As the film progresses, scenes seem to repeat themselves, but from different angles in the room or at the location. Scenes play out from earlier on but cross the line and have the child-like perspective from a different position in what I can only assume is the director's recollection of the general area he frequented many times but, given how complicated and meaningless everything everybody ever said in these rooms was to a child anyway, a lot of the talk; dialogue and exchanges people engaged in with one another just seemed to blend in with everything else and sound the same. What's important in this regard is remembering how highly the visuals of the piece are emphasised by the director; this is a piece about observing and recalling places and people and how this had an impact on you in your life. What it isn't interested in is any particular aural detail: the dialogue between two people that love one another is deliberately unspectacular and the speech in the hospital comes close to exact repetition.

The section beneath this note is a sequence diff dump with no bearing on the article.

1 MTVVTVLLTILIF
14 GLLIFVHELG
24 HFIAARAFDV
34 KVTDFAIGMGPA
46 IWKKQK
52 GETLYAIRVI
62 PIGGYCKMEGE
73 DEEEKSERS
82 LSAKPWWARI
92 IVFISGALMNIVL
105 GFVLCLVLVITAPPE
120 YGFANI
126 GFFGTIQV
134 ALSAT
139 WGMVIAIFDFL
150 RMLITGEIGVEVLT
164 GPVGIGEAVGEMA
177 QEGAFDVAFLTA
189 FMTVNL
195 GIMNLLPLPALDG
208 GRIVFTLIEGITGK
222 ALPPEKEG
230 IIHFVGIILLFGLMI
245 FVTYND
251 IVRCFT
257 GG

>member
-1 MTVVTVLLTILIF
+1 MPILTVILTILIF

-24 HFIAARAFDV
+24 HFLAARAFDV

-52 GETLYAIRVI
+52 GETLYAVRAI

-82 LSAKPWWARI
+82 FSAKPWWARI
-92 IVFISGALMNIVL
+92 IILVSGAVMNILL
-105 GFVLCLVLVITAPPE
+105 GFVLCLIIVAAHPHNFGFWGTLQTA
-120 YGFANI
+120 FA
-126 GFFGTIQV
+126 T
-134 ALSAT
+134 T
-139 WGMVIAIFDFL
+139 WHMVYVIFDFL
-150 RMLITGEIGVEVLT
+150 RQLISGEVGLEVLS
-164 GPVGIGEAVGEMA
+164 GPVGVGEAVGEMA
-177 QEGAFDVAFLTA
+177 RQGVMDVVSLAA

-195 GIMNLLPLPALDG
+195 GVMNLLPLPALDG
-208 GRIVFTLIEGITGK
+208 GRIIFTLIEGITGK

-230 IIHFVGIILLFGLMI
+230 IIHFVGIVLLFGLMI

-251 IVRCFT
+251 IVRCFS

As a piece that evokes a certain emotional response, Syndromes and a Century succeeds. It is a memorable experience about specific memories themselves, while being deliberately ambiguous and hazy in its set time-frame. Even some of the film's more outrageous content feels as if it can carry certain meanings without coming across as too pretentious. Take, for example, the air condition equipment sequence which acts as a visualisation of raw human emotion as the previously seen dust or smoke that had settled in the room is soaked up by a funnel, in a sort of visualisation of the bombshell of a few scenes ago in which a character proposes they move away with their love. The bombshell is dropped; the smoke litters the area but it is then all absorbed as the other individual comes to terms with what positive things that decision may incorporate. The film is stunning at the best of times, which is rather frequently, and doesn't really drop below a level of high, humbling quality.


2 of 3 people found this review helpful.  Was this review helpful to you?

Message Boards

Recent Posts
Censorship has no right to exist anywhere! parujc
DVD release tungsopan
Sign the petition here! To free thai cinema bscale
meaning of the title??? camouflage_s
i hope it will be show in china jhybuguyiqie
By what happened to the film in Thailand, please help us! Dr_Syntax
Discuss Syndromes and a Century (2006) on the IMDb message boards »

Contribute to This Page

Create a character page for:
?